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Aging Population Points to Greater Incidence of Malignant Mesothelioma

Aging Population Points to Greater Incidence of Malignant Mesothelioma

SAN FRANCISCO--Although malignant mesothelioma, a tumor usually found in the pleurae, is still uncommon, its incidence has been rising over the past two decades, probably due to long-term exposures to asbestos, Henri G. Colt, MD, said at a panel session at the American Lung Association/American Thoracic Society 1997 International Conference.

Data from a registry of all patients diagnosed between 1974 and 1993 (3,324 cases) show that the disease is four times more common in men than in women and is most often diagnosed among whites. The tumors occurs in the pleurae in 86% of patients, in the peritoneum in 13%, and in other sites in 1%.

Pleural involvement tended to cluster in large seaport cities such as Seattle, Honolulu, and San Francisco, suggestive of asbestos exposures, possibly among Navy and shipyard workers, said Dr. Colt, associate professor of medicine, University of California, San Diego.

Several speakers on the panel noted that every proven diagnosis of malignant mesothelioma raises the specter of having to appear in court--because of litigation arising from asbestos exposure.

From 1974 to 1988, the disease incidence peaked at age 75 to 79 years, but from 1989 to 1993, the peak age jumped to the 80- to 84-year range. "Annual deaths from malignant mesothelioma will certainly rise during the next five years as our population ages, and physicians and surgeons will continue to see more patients with this disease in their practices," Dr. Colt said. Since there is no effective treatment, "this will present new, worrisome, challenges to physicians."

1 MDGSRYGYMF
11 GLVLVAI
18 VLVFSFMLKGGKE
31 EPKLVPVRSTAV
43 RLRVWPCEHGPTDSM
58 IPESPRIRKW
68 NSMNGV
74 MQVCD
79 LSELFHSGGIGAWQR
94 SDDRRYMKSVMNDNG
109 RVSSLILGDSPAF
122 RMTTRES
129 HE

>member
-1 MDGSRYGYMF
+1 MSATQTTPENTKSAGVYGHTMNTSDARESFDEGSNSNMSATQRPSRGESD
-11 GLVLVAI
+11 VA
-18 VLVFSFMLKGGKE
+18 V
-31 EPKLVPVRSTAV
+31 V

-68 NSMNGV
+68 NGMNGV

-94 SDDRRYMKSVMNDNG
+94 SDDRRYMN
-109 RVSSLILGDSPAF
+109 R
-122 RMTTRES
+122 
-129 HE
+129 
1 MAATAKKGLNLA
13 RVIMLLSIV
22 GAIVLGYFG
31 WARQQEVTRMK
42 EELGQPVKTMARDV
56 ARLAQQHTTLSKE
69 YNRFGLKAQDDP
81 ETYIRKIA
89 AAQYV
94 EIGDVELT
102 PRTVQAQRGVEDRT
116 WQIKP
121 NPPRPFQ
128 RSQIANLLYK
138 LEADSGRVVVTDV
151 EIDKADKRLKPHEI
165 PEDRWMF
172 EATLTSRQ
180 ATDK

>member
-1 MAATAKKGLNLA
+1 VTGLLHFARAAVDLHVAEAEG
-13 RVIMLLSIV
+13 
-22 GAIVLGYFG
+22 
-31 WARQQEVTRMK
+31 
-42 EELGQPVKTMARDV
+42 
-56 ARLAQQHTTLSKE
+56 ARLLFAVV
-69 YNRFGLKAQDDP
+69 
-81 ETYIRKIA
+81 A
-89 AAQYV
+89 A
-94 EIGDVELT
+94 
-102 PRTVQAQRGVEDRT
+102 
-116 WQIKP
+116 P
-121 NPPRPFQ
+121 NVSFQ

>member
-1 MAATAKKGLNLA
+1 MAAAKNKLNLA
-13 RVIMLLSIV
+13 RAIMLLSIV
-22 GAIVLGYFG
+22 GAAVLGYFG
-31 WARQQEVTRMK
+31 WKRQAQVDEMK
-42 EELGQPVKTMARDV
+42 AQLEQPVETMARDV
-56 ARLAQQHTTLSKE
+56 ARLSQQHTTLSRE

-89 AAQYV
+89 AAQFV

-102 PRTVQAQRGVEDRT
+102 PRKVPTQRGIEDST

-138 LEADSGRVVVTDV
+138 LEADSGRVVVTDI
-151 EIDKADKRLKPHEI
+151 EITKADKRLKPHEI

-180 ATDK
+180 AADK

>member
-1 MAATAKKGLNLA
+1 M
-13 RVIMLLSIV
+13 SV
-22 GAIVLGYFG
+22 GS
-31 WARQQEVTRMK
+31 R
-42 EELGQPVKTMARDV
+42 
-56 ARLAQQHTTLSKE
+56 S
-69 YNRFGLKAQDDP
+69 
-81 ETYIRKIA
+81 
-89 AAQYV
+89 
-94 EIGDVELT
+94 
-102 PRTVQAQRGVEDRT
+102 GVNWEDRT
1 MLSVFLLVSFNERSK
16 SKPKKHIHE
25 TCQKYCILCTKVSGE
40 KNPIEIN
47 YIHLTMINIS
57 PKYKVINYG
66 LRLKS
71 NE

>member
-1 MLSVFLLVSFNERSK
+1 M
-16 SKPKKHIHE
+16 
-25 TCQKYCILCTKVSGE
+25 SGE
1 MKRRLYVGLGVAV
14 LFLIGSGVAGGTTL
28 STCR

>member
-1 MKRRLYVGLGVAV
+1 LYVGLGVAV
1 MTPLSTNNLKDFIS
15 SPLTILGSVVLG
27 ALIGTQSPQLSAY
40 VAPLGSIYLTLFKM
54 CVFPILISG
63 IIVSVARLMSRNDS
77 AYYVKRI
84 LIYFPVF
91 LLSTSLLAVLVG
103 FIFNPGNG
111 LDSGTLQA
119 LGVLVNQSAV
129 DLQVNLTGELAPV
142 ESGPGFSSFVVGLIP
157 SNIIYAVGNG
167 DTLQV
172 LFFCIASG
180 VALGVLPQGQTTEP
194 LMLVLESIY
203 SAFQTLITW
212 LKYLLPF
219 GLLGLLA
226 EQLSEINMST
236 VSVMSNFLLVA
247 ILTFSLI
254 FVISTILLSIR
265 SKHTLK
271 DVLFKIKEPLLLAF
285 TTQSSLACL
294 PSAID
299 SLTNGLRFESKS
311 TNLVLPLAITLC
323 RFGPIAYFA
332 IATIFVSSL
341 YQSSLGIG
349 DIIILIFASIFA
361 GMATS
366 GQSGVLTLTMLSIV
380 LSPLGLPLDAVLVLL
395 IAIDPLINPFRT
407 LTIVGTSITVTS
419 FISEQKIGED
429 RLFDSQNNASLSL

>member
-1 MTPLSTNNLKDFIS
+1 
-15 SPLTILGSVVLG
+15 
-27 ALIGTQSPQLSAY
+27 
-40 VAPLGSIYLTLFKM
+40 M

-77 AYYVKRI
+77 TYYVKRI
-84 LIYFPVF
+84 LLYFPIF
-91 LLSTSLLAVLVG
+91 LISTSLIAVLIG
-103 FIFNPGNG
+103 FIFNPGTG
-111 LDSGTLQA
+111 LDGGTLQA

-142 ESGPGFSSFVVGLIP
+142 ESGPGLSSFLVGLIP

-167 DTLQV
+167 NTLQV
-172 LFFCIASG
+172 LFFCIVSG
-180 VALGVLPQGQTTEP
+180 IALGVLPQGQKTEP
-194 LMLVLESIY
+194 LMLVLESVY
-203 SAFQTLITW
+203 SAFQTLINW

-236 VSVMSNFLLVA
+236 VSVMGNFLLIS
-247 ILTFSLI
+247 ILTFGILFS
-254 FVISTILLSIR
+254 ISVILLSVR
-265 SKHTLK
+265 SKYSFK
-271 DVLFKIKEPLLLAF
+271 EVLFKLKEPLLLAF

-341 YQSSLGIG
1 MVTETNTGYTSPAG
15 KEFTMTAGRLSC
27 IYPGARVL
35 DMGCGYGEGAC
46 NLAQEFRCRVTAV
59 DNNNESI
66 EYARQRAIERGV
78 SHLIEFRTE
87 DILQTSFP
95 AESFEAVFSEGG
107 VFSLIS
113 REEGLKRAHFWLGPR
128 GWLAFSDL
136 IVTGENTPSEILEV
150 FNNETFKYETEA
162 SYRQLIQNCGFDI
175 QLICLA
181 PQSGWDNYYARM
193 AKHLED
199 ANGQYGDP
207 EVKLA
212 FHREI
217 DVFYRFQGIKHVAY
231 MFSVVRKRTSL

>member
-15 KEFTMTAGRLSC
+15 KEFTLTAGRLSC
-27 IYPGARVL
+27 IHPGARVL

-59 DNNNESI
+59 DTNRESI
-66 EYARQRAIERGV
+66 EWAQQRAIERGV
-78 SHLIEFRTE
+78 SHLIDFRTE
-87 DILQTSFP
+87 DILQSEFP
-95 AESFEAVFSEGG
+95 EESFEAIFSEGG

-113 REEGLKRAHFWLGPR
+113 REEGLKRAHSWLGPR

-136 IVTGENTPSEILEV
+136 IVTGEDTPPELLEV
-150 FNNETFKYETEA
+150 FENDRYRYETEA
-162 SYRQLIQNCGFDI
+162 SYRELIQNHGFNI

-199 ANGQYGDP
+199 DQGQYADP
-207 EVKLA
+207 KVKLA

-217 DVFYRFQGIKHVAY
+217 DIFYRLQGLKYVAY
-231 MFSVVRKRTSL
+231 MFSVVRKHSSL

A Personal Crusade

Dr. Colt has embarked upon a personal crusade to call attention to the disease. "Physicians are frustrated because very little can be done for these patients," he said, "and patients feel stranded because they have no place to turn."

With an initial contribution from Oscar Gordon, "a valiant patient," Dr. Colt said, he has helped to establish the Oscar Gordon Memorial Fund, a charitable foundation set up to fund research and popularize information about meso-thelioma. Dr. Colt has also made videotapes, primarily for patients, telling them what to expect and where they can get help, "and hopefully to make them feel that they are not isolated in an indifferent world," he said.

One problem hampering progress with the disease is the lack of a good animal model. "You can't apply for NIH funding until you get a model," Dr. Colt said. Models are currently being developed by orthotopic transplantation--ie, the tumor is taken out of a patient and implanted into an immunocompromised laboratory animal.

"Once we get tumor models, we can proceed with development of gene therapies," he said. He noted that thoracos-copy, currently used to assist in diagnosis and in delivering palliative care, could potentially be used for intrapleural chemotherapy and the introduction of cyto-kines and tumor-fighting agents directly to the surface of the pleurae.

 
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